1960s Fashion Trends
For The 1960 Fashion Year
At the beginning of 1960, the American woman was dressing in the manner of the 1930’s. Strict, well-tailored suits were de rigueur for day wear. For evening, she wore either the same strictly cut suits in de luxe fabrics or slinky, bias-cut crepes. . Her hair and her make-up were fairly natural. Hair was worn shoulder-length and casually turned under by day, often wrapped up high at night. Make-up was unobtrusively becoming, with more and more emphasis on eyes.
By the end of 196o, the well-tailored, well-behaved young woman just described had been replaced by the flapper of the Twenties—her hair was as short as it could be without being shingled (and some top models even went in for shingling), her make-up (white face, charcoal-blackened eye-lids, and red, red lips) looked more like that of pantomimist Marcel Marceau than that of a healthy young woman. Her clothes had the spineless, waist-less look that years earlier had become known as the debutante slouch—only this time the look was built into the clothes. This represented fashion at its most extreme, however, and there were many concessions to femininity before one reached this point. There they were, however—the unshaped day dresses, the beaded evening tubes, and the garish makeup that seemed to set the clock back 40 years.
Strict tailoring, always loved by American women, came into its own at the beginning of the year. No designer worth his salt could resist the temptation to pare a little off the suit, coat, or dress he was working on. Ben Zuckerman, always a high priest in the fashion world, turned out as handsome a crop of suits, coats, dresses, and even evening costumes as could be found on the American scene. All were tailored within an inch of their lives, yet displayed the inimitable softness that lesser designers envied and women coveted. One of his best suits, a brown-and-beige tweed, had the classic tailored elegance of a man’s fine suit: narrow, flat collar, sleeves set high on the shoulder, jacket cut with very little emphasis on the body beneath it. The skirt was short, slim, and somehow feminine.
Shoes for this tailored daytime dressing were lower-heeled, often oval, instead of pointed, at the toe. Shiny, crushed glace kid gloves were part of this look, as well as feminized bowlers or soft slouch hats. Often a fur collar softened an otherwise man-tailored costume. In a gray-flannel suit, for example, where the jacket was cut like a man’s smoking jacket and the skirt knifed into pleats, the soft touch was a collar of fur—hair seal—instead of a velvet collar. The same theme was repeated on other suits but with different furs: nutria, red fox, and opossum were great favorites. These were the more conservatively cut suits, however. Actually, the most fashionable suits were those that were the most strictly tailored; they deviated not a jot from their line, bearing neither trimming nor added softness. Characteristic was a mustard-and-white herringbone tweed, double-breasted and jacketed down to the middle of the hips (no waist indication here), with lapels and pockets slightly larger than life to carry so much jacket so far. It, too, was by the ubiquitous Ben Zuckerman.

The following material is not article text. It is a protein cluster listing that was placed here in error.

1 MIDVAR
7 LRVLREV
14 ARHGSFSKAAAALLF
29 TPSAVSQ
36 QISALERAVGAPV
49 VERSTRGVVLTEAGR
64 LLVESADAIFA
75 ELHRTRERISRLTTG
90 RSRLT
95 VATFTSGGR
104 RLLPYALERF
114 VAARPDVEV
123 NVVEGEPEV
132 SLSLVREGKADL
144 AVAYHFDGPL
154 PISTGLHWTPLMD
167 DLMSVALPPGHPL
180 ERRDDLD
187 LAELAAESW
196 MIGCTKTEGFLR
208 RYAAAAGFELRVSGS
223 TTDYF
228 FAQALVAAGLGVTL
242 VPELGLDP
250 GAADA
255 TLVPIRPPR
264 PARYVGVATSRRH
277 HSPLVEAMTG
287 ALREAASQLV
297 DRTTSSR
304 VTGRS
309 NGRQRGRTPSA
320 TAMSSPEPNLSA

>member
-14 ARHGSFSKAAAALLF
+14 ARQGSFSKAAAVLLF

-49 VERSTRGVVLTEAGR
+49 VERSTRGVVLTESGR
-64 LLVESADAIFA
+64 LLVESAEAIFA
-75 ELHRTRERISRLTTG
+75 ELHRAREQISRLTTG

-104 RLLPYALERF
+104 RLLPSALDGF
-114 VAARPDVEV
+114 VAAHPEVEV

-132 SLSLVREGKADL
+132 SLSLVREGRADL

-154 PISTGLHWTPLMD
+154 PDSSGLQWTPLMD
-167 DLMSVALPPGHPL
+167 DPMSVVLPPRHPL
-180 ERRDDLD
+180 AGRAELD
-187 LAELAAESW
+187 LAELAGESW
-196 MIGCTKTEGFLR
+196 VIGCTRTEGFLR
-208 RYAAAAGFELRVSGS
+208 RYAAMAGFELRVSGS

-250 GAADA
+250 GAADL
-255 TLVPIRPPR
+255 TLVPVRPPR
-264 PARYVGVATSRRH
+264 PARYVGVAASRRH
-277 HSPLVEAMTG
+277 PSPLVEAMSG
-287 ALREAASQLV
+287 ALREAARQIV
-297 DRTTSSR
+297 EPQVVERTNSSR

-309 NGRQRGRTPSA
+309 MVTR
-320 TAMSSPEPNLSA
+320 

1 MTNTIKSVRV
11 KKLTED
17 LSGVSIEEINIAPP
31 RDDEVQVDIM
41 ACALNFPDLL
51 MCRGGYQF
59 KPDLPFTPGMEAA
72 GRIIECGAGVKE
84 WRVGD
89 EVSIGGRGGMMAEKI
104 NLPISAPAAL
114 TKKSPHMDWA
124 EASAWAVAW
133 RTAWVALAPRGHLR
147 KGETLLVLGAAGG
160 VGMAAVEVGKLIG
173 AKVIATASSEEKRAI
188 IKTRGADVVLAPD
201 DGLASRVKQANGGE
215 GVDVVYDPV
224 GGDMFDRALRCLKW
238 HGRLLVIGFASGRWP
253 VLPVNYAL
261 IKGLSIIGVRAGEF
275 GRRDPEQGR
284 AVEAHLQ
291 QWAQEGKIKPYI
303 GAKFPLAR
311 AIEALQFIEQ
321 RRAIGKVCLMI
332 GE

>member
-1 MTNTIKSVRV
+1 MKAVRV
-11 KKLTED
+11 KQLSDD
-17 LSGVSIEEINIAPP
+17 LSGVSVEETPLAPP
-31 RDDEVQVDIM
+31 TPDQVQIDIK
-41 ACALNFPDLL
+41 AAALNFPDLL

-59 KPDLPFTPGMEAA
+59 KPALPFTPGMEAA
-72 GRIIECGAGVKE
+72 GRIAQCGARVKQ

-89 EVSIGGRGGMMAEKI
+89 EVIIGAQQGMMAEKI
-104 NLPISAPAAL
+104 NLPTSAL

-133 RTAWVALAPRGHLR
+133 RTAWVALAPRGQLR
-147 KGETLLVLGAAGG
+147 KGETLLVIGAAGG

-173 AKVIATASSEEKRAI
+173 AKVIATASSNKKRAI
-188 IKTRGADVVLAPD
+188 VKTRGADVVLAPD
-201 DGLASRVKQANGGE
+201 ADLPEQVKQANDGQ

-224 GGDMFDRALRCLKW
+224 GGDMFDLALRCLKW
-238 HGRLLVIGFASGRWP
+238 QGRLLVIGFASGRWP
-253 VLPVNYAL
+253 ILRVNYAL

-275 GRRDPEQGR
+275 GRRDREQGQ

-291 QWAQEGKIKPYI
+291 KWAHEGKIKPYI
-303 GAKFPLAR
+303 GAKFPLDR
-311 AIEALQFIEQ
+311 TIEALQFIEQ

In all this rash of tailoring, many coats seemed vastly less mannish than the suits they covered, i.e. Zuckerman’s beautiful, spare capes, as narrow as they could be without impeding the wearer’s pace. For all their strict simplicity, they were faintly nostalgic and definitely romantic. One of the best of these, in taupe wool, had a small, rolled, black Persian-lamb collar and was worn with a Cossack hat of the same fur. Another, by Trigere, resembled Superman’s cape—of green tweed, it had wings instead of sleeves, the wings gently folding in toward the hem.
Of the coats that were genuine coats, most were influenced by the trench coat and, for daytime, looked their best in fairly bold tweeds or plaids. Most coats were strictly belted in glossy leather at the waist, or at least sashed, and many were double-breasted. Some had no buttons at all but wrapped around the wearer, with the sash pulled tight and then knotted.
Running counter to all this tailoring was another current, also from the Thirties—simple, untrimmed dresses, often cut on the bias, to snuggle under one of the tailored coats or a long-haired, simply cut fur coat. Donald Brooks of Townley, long an exponent of on-the-bias cutting, did some of the best of these dresses for daytime and evening. One, in off-white jersey, had a high, cowl neckline, short sleeves, and a swaying skirt cut on the bias so that it moved as the wearer moved. Another, in mauve jersey, draped from a high yoke down to the waist and around to the back, had a simple gathered skirt. Wide belts marked the waists on both of these.